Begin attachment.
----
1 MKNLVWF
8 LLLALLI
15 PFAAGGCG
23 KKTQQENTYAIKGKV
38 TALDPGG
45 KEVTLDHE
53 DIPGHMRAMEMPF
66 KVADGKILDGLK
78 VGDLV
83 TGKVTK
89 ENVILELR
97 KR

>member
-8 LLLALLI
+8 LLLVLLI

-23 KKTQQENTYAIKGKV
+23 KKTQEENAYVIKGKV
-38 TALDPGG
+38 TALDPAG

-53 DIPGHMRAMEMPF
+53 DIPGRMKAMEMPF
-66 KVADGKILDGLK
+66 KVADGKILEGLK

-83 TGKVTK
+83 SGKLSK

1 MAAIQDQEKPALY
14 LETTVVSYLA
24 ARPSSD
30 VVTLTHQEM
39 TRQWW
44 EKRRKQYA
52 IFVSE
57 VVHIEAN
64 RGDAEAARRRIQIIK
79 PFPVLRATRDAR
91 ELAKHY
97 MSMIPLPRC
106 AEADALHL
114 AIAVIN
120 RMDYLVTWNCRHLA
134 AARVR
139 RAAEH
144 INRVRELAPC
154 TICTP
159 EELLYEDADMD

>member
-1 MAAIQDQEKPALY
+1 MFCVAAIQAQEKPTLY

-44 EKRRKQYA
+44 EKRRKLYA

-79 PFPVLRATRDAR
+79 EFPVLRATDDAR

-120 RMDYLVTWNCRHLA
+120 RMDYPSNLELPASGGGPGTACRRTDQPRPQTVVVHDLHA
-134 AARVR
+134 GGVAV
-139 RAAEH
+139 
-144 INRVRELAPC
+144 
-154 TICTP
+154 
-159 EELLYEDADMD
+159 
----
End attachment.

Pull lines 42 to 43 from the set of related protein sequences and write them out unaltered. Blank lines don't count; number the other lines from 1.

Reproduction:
139 RAAEH
144 INRVRELAPC